One franchise pillar is questionable. One is unharmed.
The individual circumstances of Griffin and Strasburg differ to the point of perhaps rendering the comparison irrelevant, save for one shared fact. Both decisions drew withering criticism and shined a spotlight on questions that have vexed professional sports teams for years: When is a player too hurt to play? Who should make the decision? How do you maximize players’ gifts while also protecting them?
Recent history offers few clear answers. In 2004, Curt Schilling pitched with the skin of his ankle sutured to a tendon and led the Boston Red Sox to a victory that staved off playoff elimination — and led ultimately to the franchise’s first World Series in 86 years.
In 2010, guard Brandon Roy appeared in a playoff game for the Portland TrailBlazers eight days after surgery, helped them to a victory — and was never again the same player.
In 2011, quarterback Jay Cutler stood on the sideline during the second half of the NFC championship game with a sprained knee ligament — and was savaged by many his own peers for not going back in.
When a borderline injury arises, no two circumstances are identical. The stakes of the game, the age and ability (and contract) of the player and the severity of the potential damage all play a factor.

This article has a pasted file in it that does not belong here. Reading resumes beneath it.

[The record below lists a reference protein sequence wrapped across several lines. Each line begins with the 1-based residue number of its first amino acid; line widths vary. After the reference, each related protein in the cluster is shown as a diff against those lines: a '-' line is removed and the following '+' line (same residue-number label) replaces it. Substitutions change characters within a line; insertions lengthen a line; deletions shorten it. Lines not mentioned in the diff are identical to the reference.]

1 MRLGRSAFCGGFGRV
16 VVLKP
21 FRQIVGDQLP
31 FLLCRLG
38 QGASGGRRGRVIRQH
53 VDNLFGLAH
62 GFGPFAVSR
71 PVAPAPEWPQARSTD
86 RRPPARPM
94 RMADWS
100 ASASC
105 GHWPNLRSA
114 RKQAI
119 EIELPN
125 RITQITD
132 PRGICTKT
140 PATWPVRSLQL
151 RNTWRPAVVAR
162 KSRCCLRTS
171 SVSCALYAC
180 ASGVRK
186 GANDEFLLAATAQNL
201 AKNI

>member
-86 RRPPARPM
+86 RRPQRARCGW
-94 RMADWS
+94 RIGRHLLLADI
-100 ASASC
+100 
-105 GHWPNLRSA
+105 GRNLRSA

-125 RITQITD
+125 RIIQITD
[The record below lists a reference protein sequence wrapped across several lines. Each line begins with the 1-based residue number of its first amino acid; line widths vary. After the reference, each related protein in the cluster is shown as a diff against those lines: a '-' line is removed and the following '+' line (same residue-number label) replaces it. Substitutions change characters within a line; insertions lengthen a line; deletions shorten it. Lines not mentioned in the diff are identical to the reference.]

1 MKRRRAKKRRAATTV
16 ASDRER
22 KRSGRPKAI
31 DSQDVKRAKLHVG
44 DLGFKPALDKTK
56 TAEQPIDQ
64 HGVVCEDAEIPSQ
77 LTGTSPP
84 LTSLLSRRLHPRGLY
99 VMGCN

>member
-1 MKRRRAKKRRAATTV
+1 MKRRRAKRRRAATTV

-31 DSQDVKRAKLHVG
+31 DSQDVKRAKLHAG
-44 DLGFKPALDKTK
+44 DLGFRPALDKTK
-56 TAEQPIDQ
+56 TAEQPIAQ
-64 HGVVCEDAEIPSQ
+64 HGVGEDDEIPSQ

Experts agree on one universal truth, which surfaced Sunday when Griffin, exercising a telling bit of sports vernacular, told Redskins Coach Mike Shanahan that he was “hurt” and not “injured.” Athletes will always choose to play, and should therefore be considered the most unreliable source to answer whether or not they should.
“The emotional need of wanting to play and being a star always overtakes making a good decision,” said Sharon Stoll, a sports ethics professor at the University of Idaho. “You’d like to think an athlete as intelligent as Robert Griffin III would be able to make that decision. But your humanness prevents you from making that decision. That’s why you need a community of medical authorities to step in and say, ‘No, you’re not [playing].’ The athletes themselves, they can’t do it. There’s too much emotional tie-in.”
Schilling experienced that emotion more acutely than most. After he injured his ankle at the outset of the 2004 postseason and then aggravated it early in the American League Championship Series, he assumed his postseason was over. Then physician Bill Morgan “presented the Frankenstein option,” Schilling said — an operation that would come to be known as the Schilling tendon procedure.